Friday, April 20, 2007

Liberals sitting pretty, and not much the NDP can do

Heading toward the halfway point in the Liberal government’s second term and a new poll has some New Democrats in a lather.
The Ipsos-Reid survey is remarkably encouraging for Gordon Campbell and company. Both the premier and party have the highest approval ratings since 2001.
And the poll suggests the Liberals would win re-election with a bigger majority if the election were held today. They have the support of 49 per cent of decided voters, up three points from their actual support in the 2005 election; the NDP, at 32 per cent, is down from 42 per cent in the actual vote. (The Greens are at 15 per cent despite being invisible these days.)
The predictable result is that some New Democrats are grumbling about leader Carole James and the party’s direction.
Partly, some New Democrats just like to fight, even if it’s with each other. Others think that a tougher opposition, maybe a more traditional left-wing approach, would pay off.
The reality is that the Liberals are just doing a good job of staying popular. The conventional wisdom - that oppositions don’t win elections, governments lose them - is true, even in grumpy B.C.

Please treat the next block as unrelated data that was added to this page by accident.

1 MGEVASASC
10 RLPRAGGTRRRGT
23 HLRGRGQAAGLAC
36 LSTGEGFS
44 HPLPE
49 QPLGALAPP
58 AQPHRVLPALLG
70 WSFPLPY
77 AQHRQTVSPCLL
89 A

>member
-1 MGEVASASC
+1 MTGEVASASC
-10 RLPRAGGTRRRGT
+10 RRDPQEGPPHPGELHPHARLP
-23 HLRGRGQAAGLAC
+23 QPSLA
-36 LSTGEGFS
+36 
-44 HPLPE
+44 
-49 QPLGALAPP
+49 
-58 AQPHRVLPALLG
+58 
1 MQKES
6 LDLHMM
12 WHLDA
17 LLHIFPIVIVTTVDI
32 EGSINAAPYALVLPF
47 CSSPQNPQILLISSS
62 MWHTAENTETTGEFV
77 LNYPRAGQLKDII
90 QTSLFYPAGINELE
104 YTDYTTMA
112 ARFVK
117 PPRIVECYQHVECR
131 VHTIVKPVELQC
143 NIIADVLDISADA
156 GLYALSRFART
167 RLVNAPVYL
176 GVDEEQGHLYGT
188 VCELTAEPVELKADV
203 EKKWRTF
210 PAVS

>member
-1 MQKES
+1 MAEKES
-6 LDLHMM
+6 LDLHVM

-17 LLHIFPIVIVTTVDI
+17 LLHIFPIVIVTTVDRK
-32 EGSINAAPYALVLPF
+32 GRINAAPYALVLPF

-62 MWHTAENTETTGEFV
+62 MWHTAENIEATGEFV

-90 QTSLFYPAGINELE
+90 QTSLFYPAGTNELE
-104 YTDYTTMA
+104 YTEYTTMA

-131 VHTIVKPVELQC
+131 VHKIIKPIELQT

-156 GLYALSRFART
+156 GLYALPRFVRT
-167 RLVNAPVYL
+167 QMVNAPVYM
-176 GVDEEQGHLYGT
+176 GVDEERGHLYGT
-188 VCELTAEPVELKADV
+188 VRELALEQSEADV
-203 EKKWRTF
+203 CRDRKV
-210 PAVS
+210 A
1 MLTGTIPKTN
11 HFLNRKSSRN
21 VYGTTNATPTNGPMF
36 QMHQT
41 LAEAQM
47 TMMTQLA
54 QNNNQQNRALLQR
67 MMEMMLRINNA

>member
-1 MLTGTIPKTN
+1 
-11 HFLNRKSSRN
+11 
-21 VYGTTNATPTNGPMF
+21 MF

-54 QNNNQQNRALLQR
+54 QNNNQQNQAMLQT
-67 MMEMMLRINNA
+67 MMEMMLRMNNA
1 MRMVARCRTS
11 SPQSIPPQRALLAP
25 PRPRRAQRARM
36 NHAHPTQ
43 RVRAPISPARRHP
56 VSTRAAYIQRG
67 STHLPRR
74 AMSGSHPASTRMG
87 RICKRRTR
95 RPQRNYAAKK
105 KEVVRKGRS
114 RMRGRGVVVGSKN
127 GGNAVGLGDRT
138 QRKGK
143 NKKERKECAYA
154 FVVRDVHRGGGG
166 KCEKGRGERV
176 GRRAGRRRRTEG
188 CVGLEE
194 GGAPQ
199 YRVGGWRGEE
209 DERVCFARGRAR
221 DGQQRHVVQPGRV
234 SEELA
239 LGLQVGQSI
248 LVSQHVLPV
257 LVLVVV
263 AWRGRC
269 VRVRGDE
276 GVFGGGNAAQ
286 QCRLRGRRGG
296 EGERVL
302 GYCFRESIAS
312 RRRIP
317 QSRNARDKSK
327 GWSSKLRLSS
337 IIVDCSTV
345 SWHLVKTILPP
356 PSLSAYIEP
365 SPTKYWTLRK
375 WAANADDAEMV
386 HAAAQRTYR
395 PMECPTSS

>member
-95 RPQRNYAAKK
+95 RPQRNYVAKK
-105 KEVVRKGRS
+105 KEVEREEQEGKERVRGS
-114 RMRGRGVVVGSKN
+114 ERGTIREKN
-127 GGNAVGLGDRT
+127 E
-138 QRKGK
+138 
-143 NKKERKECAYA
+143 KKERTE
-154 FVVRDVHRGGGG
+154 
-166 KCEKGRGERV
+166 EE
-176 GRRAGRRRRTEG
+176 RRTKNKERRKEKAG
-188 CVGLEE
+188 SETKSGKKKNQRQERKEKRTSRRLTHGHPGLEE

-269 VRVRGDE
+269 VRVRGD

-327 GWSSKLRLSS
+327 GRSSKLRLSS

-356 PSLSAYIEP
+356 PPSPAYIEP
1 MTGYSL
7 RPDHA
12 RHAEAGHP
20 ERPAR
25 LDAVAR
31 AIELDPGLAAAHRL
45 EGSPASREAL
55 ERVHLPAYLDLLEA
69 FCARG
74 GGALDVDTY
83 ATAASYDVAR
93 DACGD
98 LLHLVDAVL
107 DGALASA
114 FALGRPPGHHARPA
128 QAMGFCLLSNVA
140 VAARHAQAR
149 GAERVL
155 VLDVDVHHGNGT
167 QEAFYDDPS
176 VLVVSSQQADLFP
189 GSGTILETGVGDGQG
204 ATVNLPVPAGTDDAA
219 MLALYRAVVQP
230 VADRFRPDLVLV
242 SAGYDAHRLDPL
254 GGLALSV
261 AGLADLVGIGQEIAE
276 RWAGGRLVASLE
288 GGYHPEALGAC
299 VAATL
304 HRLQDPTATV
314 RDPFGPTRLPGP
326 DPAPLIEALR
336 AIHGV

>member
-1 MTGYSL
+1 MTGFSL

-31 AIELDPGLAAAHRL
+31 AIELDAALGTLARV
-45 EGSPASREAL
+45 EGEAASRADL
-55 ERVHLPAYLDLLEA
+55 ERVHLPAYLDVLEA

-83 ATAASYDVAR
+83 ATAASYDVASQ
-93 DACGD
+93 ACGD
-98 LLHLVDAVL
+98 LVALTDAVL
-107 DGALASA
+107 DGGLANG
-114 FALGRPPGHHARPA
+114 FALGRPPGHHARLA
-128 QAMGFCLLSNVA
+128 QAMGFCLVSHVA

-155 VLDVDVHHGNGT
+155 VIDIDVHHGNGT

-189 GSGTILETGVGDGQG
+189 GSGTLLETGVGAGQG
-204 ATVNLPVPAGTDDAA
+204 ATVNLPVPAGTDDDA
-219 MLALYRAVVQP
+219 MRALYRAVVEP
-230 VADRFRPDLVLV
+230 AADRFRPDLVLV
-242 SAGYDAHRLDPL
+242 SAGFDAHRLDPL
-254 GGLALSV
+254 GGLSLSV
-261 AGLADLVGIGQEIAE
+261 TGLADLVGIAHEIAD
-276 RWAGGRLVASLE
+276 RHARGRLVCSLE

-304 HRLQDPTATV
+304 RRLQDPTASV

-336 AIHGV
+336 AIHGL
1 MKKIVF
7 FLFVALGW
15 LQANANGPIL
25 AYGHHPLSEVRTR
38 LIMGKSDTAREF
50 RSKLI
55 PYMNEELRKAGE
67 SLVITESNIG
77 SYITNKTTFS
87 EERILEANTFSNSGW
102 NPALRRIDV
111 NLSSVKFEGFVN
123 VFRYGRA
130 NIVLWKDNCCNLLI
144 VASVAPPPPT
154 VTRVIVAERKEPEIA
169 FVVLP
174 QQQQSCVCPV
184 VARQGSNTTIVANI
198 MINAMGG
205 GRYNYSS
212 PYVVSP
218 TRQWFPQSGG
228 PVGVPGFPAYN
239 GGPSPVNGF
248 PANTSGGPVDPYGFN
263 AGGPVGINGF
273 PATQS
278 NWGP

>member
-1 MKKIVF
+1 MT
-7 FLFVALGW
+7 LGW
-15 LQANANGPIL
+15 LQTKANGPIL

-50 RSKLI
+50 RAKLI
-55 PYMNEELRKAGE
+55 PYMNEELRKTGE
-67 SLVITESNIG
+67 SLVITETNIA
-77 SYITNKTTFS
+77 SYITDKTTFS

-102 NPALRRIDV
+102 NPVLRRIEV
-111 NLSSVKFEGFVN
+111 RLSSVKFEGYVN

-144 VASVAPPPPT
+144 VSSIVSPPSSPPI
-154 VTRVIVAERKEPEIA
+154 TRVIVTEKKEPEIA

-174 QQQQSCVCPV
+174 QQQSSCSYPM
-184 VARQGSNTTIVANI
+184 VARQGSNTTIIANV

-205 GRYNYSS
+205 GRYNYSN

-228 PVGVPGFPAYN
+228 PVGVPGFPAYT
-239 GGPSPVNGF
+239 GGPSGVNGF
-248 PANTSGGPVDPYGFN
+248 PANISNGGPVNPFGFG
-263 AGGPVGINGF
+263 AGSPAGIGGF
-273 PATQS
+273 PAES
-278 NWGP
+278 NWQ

It took the Liberals a while to learn that lesson. They spent most of their first term driving voters away.
That’s changed.
Just look at the difference in labour relations. The first-term Liberals made no secret of their contempt for public sector workers.They were so low it was even OK to break their contracts, clearing the way for mass firings so they could be replaced with cheaper labour.
The kinder, gentler Liberals came up with $1 billion in signing bonuses and a conciliatory approach to get labour peace. And it worked.
The first-term Liberals could never admit a mistake. The new Liberals can walk away from unpopular legislation with a shrug and a smile.
The old Liberals didn’t really believe in treaties with First Nations. The new Liberals are keen on a new relationship and champions of a national effort to improve life for natives.
And, in a blink, Campbell has discovered climate change — long after the public did — and gone from doubter to champion faster than you can say Arnold Schwarzenegger.
It hardly seems like a revolutionary political strategy - listen to the public and try to do things they think make sense.
The strategy is working particularly well because for most British Columbians things are looking good. The economy is strong and - except for people in traditional resource communities - jobs are secure.
Frustrating for the New Democrats, for sure. Oppositions thrive when governments ignore public concerns that they can then champion.
So the concern about the growing gap between rich and poor in B.C. and the number of people left behind is a good issue for the New Democrats, even if the proposal to raise the minimum wage to $10 in one jump is too radical.